Mortgage rates kept surging this week, reaching their highest levels since before the pandemic. The average rate on 30-year mortgages climbed to 4.03 percent from 3.85 percent last week, according to Bankrate’s weekly survey of large lenders.
The Federal Reserve has signaled that a hike in interest rates is imminent, perhaps as early as next month’s meeting.
The rapid rise has outpaced most forecasts. While mortgage experts expected rates to continue to climb from the all-time bottom of 2.93 percent achieved in January 2021, this jump has been steep. A year ago, the benchmark 30-year fixed-rate mortgage was at 3.05 percent. Four weeks ago, the rate was 3.75 percent. The 30-year fixed-rate average for this week is 1.03 percentage point higher than the 52-week low of 3 percent.
The 30-year fixed mortgages in this week’s survey had an average total of 0.34 discount and origination points.
Over the past 52 weeks, the 30-year fixed has averaged 3.25 percent.
- The 15-year fixed-rate mortgage rose to 3.29 percent from 3.1 percent a week ago.
- The 5/1 adjustable-rate mortgage rose to 3.8 percent from 3.66 percent (with the caveat that many lenders have shifted to the 5/6 ARM).
- The 30-year fixed-rate jumbo mortgage was 3.92 percent, up from 3.77 percent last week.
Where mortgage rates are headed
Worries about runaway inflation and are weighing on stocks and on U.S. Treasury yields, which have surged past 2 percent. The official inflation figure for January came in at 7.5 percent, its highest level since 1982 and a harbinger of higher mortgage rates.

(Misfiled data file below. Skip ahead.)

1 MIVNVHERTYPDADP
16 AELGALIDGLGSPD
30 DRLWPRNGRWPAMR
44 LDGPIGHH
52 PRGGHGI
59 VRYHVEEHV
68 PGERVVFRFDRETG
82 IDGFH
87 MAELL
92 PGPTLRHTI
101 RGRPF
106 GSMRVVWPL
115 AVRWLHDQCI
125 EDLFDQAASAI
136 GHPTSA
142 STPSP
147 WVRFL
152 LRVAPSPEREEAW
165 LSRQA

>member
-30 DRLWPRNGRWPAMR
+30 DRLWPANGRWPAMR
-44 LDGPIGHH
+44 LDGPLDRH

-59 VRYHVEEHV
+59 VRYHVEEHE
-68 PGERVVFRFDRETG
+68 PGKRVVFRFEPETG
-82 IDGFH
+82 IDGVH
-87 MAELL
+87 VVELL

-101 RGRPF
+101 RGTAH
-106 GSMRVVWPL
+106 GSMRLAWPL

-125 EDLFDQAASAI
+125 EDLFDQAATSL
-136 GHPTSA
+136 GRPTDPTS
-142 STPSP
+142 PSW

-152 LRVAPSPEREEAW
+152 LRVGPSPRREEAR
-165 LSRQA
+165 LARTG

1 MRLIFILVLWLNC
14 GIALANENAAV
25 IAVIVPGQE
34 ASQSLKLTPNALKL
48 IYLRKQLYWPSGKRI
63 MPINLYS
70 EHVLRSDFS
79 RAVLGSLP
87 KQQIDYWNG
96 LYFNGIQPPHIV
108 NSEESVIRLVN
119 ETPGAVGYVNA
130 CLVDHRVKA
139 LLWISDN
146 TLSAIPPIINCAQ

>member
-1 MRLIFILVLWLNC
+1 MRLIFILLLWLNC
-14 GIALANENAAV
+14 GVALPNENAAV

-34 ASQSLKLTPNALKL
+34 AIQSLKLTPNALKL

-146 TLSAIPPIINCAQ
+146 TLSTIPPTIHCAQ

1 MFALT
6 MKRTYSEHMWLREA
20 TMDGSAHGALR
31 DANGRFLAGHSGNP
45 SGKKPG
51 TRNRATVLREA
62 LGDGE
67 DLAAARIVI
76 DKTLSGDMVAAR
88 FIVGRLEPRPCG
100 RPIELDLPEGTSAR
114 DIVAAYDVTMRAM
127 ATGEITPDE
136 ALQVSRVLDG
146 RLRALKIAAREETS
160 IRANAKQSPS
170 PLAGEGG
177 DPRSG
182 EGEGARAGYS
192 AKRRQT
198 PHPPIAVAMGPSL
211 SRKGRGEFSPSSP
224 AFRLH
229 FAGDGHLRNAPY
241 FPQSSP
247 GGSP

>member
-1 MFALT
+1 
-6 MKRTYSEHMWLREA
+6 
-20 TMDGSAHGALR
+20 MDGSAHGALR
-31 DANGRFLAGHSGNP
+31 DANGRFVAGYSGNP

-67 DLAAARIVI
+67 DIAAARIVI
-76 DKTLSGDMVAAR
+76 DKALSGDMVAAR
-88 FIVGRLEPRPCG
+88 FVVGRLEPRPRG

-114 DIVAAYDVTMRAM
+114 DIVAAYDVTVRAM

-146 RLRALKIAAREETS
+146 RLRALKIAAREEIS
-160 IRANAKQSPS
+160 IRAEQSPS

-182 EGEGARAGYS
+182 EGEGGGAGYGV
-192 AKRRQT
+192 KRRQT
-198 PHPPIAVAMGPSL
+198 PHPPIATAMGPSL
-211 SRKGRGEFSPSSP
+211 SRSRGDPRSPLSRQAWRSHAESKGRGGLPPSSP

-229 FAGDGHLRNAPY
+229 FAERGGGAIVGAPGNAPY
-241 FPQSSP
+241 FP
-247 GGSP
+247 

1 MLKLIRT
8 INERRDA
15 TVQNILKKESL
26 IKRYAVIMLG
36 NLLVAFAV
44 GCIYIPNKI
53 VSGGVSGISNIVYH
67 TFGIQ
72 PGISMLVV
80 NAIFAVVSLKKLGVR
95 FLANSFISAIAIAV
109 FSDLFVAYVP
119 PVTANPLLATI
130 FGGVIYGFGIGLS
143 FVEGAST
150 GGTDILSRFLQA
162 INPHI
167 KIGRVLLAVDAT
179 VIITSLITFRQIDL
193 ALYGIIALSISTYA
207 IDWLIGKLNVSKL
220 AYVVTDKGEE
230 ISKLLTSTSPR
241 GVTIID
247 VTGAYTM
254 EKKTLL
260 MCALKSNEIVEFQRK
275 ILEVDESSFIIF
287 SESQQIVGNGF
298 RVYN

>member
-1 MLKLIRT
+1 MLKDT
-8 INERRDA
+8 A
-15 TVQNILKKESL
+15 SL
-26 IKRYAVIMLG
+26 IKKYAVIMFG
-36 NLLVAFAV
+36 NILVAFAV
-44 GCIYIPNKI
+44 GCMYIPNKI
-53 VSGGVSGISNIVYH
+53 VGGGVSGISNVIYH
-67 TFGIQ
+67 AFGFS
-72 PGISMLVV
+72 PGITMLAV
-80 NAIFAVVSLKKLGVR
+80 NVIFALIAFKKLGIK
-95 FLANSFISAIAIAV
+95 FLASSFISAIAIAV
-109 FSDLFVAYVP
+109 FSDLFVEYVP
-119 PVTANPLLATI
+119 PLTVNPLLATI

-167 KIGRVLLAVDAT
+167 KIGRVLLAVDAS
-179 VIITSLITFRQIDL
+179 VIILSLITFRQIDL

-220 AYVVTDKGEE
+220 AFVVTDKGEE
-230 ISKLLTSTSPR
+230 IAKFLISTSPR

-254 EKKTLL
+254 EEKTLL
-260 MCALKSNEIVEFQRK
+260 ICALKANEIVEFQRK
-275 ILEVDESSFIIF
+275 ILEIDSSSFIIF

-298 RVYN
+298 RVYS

“The yield on 10-year Treasury notes is now above 2 percent, and there is no sign of a slowdown,” says Ken H. Johnson, a housing economist at Florida Atlantic University. “Inflation is rising. The Fed is acting very hawkish.”
The Mortgage Bankers Association expects refinancing activity to disappear as rates rise. But it also expects a strong home-sales market in 2022.
Mortgage experts offer mixed predictions about the direction of rates in the next week in Bankrate’s latest survey.
Meanwhile, the Federal Reserve has begun its long-anticipated “taper” of asset purchases, and the Fed has since said it might accelerate the pace of the taper. While that move creates upward pressure, mortgage rates are unlikely to spike as a result of the taper. However, the Fed’s changing stance does set the stage for a gradual rise in rates.
Home purchases remain strong for now
Economists had expected rates to rise by the end of 2022, but the surge in rates in the past two months has many forecasters wondering what comes next. As mortgage rates climb, decreased purchasing power might ease some of the pressure on home prices. “A slowdown in housing prices can soon be expected,” Johnson says.
But competition will remain intense among those who can still afford to buy. Those looking to refinance should be able to find good deals, though at rates a bit higher than the current level.
“There are two sides to rising rates,” says Skylar Olsen, principal economist at real estate technology firm Tomo. “Monthly affordability will take a hit, but we’ll also shake off more of the investor types looking for the leverage of a lifetime, so lifting rates could also mean a saner market. Rates that low caused all sorts of households to rush in, and without the supply to match, price growth has been violent. That stresses affordability too. The fundamentals of demographics, life, and built-up savings will still push primary purchases forward. Less heat in housing is good.”
The bottom line: If you see a rate that fits your needs and budget, the time to do that refinance could be now. In fact, many homeowners with a mortgage haven’t taken advantage of the low rate environment. Among homeowners with a mortgage they’ve had since before the pandemic, 74 percent have not refinanced, according to a recent Bankrate survey.
“The overwhelming majority of mortgage borrowers have not yet refinanced, despite record-low rates over the past year,” says Greg McBride, Bankrate’s chief financial analyst. “Cutting the monthly mortgage payment by $150 or $250, possibly more, can create valuable breathing room in the household budget at a time when so many other costs are on the rise.”